A Practical Working Definition of Critical Race Theory

Biblically, genuine racism is the sin of partiality, something the Scripture condemns (Lev 19:15; Jas 2:1–9; 3:13–18). Accordingly, the biblical perspective of race necessarily rejects race or racism as defined by critical race theory or as popularly used in American culture, which effectively reduces the words to a weapon to divide and silence anyone who disagrees with critical race theorists, but also anyone who dares to disagree with liberal or socialistic policies. See also my article on A Biblical Perspective on Race, races, and Racism.

My practical and working definition of critical race theory (CRT) is practical because the definition allows you to understand its true nature instead of relying on vague terms such as “social construct.” As a working definition, it is a tool that can explore the many facets of CRT while remaining pliable enough to accommodate amplification and clarification as needed. With that understanding, I provide an introductory statement followed by ten features of CRT.

“CRT argues that race is a social construct created by white people to maintain the interests of white people, promoting white supremacy. CRT is built on the thinking, ideas, and concepts of such people as Karl Marx and neo-Marxists like Antonio Gramsci, Herbert Marcuse, and Max Horkheimer (and his critical theory). It also includes postmodern thought related to power, knowledge, and language from postmodernists like Jacques Derrida and Michel Foucault. The ten characteristics of CRT are: 1. Racism is always present; thus, it is normal, ordinary, and not aberrational. 2. White people only help black people because it will help them; this dynamic takes place in both group and individual interactions; this reality is known as interest convergence.[1] 3. CRT positions majority and minority relationships in the Marxist conflict theory paradigm of oppressor vs. oppressed. 4. Disparities between races are presented as the product of racism—particularly between whites and blacks; whites are racists, and whites are always the cause of disparities. 5. Racism, with few exceptions, is only exercised by the majority group since racism involves power and bias; since, it is maintained, the minority does not have power, they cannot be racist. 6. CRT strongly marginalizes or even displaces individual identity with group identity. 7. CRT uses the Marxist critical theory to deconstruct (present as a failure) America’s present economic, educational, governmental, political, legal, and social systems (the latter includes the biblical and historical family, morality, and faith structures), in order to replace them with Marxist ideas and socialism. 8. CRT almost universally denigrates capitalism as a failed and evil economic system while simultaneously commending communism and socialism. 9. CRT embraces race consciousness instead of the principle of color blindness; It makes race primary over our common humanity and universals. By colorblindness, I do not mean we do not see color, but that it does not matter, whereas, character does. 10. CRT emphasizes structural determinism to the point that it severely marginalizes the roles of familial and personal responsibility in outcomes.”[2]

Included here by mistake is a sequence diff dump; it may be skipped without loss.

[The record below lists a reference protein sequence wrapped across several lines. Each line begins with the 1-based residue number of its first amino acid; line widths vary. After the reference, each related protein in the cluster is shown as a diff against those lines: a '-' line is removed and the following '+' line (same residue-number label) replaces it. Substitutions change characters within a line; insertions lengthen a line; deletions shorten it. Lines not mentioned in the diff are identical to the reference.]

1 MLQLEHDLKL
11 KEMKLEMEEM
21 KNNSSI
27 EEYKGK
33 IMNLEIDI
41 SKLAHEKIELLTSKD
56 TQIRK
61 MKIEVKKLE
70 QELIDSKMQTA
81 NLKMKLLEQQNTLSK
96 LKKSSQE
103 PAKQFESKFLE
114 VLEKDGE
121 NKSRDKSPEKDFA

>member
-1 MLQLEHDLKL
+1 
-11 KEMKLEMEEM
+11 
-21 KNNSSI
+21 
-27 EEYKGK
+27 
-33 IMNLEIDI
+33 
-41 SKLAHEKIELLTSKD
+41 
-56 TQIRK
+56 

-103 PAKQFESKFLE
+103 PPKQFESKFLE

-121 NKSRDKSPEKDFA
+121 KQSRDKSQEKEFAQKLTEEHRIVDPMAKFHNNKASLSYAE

[1] Interest Convergence: Moving from general to specific as seen in Derrick Bell’s observations regarding Brown v. Board of Education, slavery, and his Space Traders analogy that reaps percentages of 70/30 (70% represents the size of the racist group of white Americans). It is true that his use of interest convergence deals with the population as a whole rather than the way individuals relate to one another. Consequently, some claim it does not have application in one on one or small group settings. However, I contend that it does have individual relevance because ultimately, the groups are made up of individuals; therefore, at least (considering space traders and his other examples) the seventy-percent group that is racist is composed of all individual racists. When these white individuals go out and live their lives as individuals, interacting with black individuals, it would seem they would individually act, at least most of the time, in line with their racist bias reflected in the large group setting. Resultantly, many personal interactions between whites and blacks are automatically a racist white supremacy relationship wherein the white person only does things with or for the black person out of solely selfish reasons. Moreover, my contention that interest convergence does have relevance in individual relationships does accord with Derrick Bell, Robin DiAngelo, and Richard Delgado’s belief that racism is always present and the idea of systemic racism. Accordingly, whites and blacks’ may be inclined to approach and experience relationships from the vantage point of suspicion and guardedness rather than trust and vulnerability, the things relationships are built and thrive on. Lastly, it is mentioned regularly that Bell only used this principle in Brown v. Board of Education, but that is inaccurate.

[2] A working definition of critical race theory by Ronnie W Rogers, updated 7/10/23.

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Ronnie W. Rogers